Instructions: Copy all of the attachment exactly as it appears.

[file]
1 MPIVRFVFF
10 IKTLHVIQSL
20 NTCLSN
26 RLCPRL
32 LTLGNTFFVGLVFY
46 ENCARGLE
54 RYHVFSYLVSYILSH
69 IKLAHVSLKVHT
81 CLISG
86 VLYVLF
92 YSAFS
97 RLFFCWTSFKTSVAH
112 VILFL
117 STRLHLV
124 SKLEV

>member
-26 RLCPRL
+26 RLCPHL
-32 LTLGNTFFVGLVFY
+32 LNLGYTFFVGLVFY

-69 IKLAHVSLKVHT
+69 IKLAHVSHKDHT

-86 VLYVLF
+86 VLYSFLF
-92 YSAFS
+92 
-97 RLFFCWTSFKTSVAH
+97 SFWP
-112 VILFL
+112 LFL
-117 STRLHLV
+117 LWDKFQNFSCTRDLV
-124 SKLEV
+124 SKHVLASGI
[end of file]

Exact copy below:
1 MPIVRFVFF
10 IKTLHVIQSL
20 NTCLSN
26 RLCPRL
32 LTLGNTFFVGLVFY
46 ENCARGLE
54 RYHVFSYLVSYILSH
69 IKLAHVSLKVHT
81 CLISG
86 VLYVLF
92 YSAFS
97 RLFFCWTSFKTSVAH
112 VILFL
117 STRLHLV
124 SKLEV

>member
-26 RLCPRL
+26 RLCPHL
-32 LTLGNTFFVGLVFY
+32 LNLGYTFFVGLVFY

-69 IKLAHVSLKVHT
+69 IKLAHVSHKDHT

-86 VLYVLF
+86 VLYSFLF
-92 YSAFS
+92 
-97 RLFFCWTSFKTSVAH
+97 SFWP
-112 VILFL
+112 LFL
-117 STRLHLV
+117 LWDKFQNFSCTRDLV
-124 SKLEV
+124 SKHVLASGI